I feel normal. That has not been normal for… years.
Last fall I finally acknowledged the stormy fog in which I trudged, halted, sometimes crumbled, constantly denied. It was depression, or for those of you who shy away from psychology, it was a dark night of the soul. My dark night. My soul.
“Dark” doesn’t quite capture the howling torment of that time. How desperate I was to cling to shreds of normal. How bitterly I grasped at the pieces of a life falling apart in spite of myself. How angry I was at losing total control.
Forgotten details. Lost files. Stinging words. Heaviness that dragged even the joyful moments down. Irreparable mistakes. Accusations I cannot pull back. Unpredictable outbursts of rage.
It was as if the storm could be contained no longer, and in the explosion, shards of my pain and anguish flew onto everyone around.
In the breaking, I found freedom to face it, to work through it, to heal. God hasn’t left me shattered. He is putting me back together in such a way that I cannot claim any credit. Five months before Ellie died, Angie Smith wrote a post about what God taught her through shattering and glueing back together a pitcher. And someone recently (I apologize to whoever wrote it — I can’t remember if it was at a conference, in a book, or on a blog) pointed out that light can only shine through a lantern if holes are pierced through it.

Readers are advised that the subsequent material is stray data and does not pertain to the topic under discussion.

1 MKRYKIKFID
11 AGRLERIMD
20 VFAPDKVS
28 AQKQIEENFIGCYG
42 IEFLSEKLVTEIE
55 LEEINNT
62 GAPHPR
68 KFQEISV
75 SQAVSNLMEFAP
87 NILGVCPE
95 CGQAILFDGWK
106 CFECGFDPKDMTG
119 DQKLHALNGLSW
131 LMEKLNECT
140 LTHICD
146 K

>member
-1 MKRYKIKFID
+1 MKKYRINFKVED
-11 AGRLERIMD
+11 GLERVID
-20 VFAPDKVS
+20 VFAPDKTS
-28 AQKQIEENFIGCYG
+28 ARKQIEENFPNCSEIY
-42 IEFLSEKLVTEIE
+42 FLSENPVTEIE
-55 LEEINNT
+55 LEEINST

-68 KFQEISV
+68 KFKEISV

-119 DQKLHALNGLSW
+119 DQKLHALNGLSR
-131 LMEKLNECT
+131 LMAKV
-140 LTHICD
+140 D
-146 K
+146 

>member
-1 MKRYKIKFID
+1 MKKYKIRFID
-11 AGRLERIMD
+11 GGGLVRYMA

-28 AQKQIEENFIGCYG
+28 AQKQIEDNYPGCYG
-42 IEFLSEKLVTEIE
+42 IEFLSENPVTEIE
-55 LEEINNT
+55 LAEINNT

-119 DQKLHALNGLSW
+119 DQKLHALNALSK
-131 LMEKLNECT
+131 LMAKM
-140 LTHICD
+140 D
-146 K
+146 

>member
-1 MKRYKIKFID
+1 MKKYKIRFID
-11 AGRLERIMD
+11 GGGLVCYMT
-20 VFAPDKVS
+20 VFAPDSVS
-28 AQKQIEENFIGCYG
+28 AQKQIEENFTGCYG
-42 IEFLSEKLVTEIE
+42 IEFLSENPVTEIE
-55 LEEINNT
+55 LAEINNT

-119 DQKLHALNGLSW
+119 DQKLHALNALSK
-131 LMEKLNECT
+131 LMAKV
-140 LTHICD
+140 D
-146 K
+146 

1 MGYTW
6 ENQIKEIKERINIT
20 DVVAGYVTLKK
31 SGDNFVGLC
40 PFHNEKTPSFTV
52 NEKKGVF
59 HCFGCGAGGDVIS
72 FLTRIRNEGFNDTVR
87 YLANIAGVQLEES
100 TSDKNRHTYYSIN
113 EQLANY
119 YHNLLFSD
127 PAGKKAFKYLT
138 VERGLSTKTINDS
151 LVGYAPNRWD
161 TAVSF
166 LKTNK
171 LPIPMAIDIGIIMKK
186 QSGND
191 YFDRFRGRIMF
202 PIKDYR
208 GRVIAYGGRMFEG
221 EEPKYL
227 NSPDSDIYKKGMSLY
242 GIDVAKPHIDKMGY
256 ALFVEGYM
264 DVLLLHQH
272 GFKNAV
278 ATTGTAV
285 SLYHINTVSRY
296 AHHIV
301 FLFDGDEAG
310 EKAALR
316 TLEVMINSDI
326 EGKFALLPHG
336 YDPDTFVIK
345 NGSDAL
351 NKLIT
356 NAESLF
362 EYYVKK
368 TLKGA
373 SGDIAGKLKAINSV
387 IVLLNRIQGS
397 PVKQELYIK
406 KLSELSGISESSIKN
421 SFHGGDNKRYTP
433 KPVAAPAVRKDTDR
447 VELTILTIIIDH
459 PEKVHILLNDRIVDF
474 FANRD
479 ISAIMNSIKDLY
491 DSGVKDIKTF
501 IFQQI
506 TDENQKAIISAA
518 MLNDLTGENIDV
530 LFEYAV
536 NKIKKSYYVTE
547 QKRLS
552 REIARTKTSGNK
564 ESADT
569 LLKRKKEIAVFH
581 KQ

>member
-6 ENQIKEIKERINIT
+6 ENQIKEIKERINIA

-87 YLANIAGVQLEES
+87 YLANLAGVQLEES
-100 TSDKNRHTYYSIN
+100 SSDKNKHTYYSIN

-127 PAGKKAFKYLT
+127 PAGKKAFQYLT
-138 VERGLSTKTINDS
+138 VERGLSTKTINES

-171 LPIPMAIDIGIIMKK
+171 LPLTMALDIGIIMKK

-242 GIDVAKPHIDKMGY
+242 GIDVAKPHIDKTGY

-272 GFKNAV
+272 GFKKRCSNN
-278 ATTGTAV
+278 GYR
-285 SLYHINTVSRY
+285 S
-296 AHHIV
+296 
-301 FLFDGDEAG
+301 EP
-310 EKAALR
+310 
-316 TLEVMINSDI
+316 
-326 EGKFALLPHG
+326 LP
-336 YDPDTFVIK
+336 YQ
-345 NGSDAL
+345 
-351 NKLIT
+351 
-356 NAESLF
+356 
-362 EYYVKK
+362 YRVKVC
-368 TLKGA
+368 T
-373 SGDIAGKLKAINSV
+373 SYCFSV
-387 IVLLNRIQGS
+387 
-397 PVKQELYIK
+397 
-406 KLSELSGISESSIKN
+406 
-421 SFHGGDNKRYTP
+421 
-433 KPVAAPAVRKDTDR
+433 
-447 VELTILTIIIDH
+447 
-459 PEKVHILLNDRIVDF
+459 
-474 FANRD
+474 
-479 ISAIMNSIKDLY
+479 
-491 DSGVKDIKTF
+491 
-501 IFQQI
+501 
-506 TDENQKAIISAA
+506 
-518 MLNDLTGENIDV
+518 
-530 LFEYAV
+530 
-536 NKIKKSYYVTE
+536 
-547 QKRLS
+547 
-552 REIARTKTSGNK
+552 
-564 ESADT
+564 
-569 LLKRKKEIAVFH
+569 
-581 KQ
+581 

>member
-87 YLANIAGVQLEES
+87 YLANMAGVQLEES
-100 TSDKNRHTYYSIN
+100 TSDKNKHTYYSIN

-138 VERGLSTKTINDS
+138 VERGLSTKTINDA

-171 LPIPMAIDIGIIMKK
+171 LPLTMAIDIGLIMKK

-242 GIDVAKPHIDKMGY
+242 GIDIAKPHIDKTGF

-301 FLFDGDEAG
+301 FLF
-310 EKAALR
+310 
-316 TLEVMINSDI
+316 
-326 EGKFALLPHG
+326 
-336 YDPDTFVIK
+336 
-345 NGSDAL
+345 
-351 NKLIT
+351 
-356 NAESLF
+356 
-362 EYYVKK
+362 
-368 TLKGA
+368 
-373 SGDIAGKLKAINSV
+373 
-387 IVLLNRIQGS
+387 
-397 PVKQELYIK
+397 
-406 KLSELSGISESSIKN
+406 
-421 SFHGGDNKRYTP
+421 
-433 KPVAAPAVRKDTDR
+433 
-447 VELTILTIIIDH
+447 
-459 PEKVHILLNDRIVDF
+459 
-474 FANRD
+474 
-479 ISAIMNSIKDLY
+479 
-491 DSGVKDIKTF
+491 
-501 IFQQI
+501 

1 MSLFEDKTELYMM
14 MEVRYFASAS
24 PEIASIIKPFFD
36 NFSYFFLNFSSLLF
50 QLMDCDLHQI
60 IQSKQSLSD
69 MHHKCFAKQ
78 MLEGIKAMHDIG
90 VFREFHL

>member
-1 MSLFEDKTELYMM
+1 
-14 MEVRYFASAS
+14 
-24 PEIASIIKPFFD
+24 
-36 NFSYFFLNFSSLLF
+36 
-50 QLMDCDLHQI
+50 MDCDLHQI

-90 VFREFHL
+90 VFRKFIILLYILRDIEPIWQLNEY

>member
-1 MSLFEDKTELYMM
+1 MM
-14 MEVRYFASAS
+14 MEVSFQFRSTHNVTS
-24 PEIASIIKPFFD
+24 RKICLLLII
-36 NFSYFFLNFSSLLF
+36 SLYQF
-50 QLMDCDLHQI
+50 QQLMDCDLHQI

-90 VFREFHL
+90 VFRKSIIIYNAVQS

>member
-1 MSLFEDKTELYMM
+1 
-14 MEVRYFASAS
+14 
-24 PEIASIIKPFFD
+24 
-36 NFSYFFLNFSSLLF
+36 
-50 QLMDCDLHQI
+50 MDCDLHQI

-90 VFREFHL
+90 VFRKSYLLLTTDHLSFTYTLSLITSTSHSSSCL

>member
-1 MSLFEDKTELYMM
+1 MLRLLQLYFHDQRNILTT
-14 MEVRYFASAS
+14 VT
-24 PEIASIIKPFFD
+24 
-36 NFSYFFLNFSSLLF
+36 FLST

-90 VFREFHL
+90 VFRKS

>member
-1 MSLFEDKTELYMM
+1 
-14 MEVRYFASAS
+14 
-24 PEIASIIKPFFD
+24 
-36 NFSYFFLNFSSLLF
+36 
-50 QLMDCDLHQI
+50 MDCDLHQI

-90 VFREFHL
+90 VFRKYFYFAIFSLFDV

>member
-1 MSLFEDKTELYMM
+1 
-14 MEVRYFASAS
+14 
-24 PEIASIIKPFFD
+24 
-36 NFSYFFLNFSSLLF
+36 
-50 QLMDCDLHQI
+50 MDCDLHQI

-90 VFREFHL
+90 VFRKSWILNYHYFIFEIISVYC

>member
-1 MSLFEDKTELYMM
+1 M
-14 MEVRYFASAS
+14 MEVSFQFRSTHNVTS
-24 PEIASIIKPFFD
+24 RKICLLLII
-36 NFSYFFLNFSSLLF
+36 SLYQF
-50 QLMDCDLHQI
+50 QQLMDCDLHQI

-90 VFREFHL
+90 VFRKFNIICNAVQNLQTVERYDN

Today, the storm has quieted for the most part. I’m learning to let Him work on me without asking too many questions or back-seat driving. It is good to feel normal again. At peace. Content.
But… I am still taking an anti-depressant.
I hope to wean myself off some day, break free of this mind-cast so necessary when resetting breaks. But when? As the nights grow long, the trees naked, and the air chilled, fear wraps cold fingers around my heart. Last winter was so dark, so stormy. I don’t want to cling to a crutch longer than is healthy, but I know newly-healed bones need time to rebuild strength. Perhaps next spring when I have many months to gain strength before another winter. So I pray for wisdom, and freedom to choose the best.